Nara Hana-Awase is a 4-player Hana-Awase variant played in the Daibutsu-mae in the Nara Prefecture of Japan. Some of its characteristic features are a uniformly distributed card scores between all months of the cards, and the choice between two piles which will be the hand and which will be the draw pile. Most of the yaku seen in Mushi are also used here, and the use of a wild card also has similarities with Mushi.
The game is also said to be playable with only 3 players; however, the setup is not explained.
Game setup involves distributing beans and matchsticks to all players, choosing a dealer [親 - おや, oya], shuffling the deck, and distributing the initial cards.
A decision must also be made as to how long the game will last - common options are 6 rounds, 12 rounds, or until some target score has been met by one player. Any other house rules should also be established at this point in order to keep gameplay smooth and fair.
A standard Hanafuda deck, including the blank card, is used, so there are a total of 49 cards in the deck.
For scoring calculation, beans and matchsticks are used (of course, they can be substituted with other things). Each bean is worth 10 points, while each stick is worth 10 beans (or 100 points).
Prepare a total of 80 beans and 32 matchsticks, so that each player starts with 20 beans and 8 matchsticks (1000 points).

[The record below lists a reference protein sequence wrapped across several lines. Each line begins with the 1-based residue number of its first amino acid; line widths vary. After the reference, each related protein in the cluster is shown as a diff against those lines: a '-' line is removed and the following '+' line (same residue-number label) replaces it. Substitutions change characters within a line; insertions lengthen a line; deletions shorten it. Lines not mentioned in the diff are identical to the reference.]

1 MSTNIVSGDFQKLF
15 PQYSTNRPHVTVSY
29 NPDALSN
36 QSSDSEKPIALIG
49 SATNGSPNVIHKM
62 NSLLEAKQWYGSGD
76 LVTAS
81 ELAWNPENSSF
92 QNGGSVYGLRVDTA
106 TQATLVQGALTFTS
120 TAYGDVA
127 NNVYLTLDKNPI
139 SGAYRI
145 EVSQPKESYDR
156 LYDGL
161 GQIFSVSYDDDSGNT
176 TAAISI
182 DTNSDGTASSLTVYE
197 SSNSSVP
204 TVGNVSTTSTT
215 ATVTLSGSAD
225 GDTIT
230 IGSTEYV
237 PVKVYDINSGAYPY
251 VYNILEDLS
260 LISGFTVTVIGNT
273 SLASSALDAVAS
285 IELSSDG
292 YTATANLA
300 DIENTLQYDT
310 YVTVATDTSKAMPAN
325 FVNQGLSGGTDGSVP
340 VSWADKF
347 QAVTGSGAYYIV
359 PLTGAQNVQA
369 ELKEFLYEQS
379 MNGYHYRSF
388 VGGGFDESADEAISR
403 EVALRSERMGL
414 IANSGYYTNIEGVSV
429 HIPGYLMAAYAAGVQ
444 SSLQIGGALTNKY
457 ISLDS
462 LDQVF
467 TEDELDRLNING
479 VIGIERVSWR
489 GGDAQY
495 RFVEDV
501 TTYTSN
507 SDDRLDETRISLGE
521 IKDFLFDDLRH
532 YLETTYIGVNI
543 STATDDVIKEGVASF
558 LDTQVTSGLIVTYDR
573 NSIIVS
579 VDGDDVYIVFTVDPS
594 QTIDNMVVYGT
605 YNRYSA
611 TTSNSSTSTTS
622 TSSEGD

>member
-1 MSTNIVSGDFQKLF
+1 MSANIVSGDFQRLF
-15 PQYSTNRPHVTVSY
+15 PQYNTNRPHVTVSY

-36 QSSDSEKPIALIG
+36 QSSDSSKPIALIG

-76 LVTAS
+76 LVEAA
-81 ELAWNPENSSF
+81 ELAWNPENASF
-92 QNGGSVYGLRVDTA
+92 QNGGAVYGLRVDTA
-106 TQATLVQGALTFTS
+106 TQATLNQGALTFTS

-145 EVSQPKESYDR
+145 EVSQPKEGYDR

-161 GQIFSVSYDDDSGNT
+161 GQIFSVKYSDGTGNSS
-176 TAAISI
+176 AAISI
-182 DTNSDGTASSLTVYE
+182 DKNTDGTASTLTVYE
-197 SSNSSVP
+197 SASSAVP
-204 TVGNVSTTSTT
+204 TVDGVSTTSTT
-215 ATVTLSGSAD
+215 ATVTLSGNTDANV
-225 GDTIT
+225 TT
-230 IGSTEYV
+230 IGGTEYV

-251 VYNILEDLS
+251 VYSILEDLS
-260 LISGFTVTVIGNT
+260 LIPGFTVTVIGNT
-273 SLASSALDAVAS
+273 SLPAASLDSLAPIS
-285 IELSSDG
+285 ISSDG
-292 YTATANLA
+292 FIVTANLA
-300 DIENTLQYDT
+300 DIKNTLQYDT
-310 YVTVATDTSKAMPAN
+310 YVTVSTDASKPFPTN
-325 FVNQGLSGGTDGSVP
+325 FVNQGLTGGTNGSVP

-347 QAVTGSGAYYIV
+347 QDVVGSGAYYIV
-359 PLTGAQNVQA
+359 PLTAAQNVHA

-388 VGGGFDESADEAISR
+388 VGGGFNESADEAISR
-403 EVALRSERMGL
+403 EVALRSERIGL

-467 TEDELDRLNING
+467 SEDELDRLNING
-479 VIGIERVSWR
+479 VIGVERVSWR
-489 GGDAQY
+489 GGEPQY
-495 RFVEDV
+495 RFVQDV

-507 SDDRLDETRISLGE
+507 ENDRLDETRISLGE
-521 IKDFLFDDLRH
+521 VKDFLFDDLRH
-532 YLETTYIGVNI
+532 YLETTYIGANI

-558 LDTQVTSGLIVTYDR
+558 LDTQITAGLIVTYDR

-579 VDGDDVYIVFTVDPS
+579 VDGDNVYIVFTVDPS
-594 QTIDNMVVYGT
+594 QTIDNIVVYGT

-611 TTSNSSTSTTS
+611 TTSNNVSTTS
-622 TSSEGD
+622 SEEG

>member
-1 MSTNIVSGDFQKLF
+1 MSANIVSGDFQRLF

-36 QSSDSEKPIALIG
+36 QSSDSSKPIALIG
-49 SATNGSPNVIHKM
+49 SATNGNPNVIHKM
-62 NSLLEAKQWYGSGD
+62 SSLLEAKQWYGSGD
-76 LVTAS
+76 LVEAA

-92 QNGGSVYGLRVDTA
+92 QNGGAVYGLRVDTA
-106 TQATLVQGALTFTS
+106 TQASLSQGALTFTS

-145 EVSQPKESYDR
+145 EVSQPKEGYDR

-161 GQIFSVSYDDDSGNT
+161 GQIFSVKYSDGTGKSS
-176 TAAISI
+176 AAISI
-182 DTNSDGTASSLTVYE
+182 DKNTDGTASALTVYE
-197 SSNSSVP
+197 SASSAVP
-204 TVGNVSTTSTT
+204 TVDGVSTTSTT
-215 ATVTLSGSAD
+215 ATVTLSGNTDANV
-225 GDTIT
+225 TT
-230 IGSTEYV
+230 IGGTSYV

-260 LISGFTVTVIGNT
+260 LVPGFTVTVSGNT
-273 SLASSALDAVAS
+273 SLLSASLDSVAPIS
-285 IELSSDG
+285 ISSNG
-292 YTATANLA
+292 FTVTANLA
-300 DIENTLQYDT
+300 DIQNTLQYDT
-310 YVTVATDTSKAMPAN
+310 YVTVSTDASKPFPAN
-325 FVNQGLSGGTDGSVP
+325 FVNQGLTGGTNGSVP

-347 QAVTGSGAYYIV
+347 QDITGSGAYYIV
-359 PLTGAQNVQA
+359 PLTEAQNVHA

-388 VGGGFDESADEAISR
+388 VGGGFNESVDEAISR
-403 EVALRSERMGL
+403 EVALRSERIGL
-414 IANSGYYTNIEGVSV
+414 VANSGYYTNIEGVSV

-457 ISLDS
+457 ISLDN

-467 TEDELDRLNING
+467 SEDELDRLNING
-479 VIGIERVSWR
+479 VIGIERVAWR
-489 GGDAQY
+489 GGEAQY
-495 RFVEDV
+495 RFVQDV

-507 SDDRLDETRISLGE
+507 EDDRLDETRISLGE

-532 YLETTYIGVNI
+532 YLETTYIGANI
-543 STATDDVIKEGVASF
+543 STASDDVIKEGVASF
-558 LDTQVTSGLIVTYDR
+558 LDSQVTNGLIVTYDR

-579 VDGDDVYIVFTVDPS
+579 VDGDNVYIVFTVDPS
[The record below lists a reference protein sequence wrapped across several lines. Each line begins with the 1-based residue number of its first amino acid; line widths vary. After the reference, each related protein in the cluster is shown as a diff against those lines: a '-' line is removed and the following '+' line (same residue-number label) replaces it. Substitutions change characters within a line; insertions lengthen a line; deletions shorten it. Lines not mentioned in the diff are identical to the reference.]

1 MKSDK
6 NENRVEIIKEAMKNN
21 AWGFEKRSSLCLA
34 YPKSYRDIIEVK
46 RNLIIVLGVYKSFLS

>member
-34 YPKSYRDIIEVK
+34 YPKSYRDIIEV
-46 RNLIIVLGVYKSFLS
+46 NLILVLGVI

There is no required method for selecting who is the first dealer, though a typical method in hanafuda games is to shuffle the deck and have all players draw one card each, and the months of the drawn cards determine the seating arrangement. The player who drew a suit for the earliest month becomes the dealer, the second earliest sits on the dealer’s right, etc. If both players drew from the same suit, the player drawing the higher point card becomes the dealer. In cases where there is a tie, this process can be repeated.
Two face-down piles of 5 cards each are distributed to each player, and nine cards face-up on the field.
The deal sequence is as follows:
If four cards of the same month appear on the field, a misdeal is declared. The Dealer takes all cards, re-shuffles, and re-deals.
If three cards of the same month appear on the field, the Dealer takes two of the cards; a Chaff, and a Scoring Card (see Card Values). the Dealer cannot take two Scoring cards at this time.
If the blank card appears on the field, the Dealer takes it and one card of his/her choice from the field.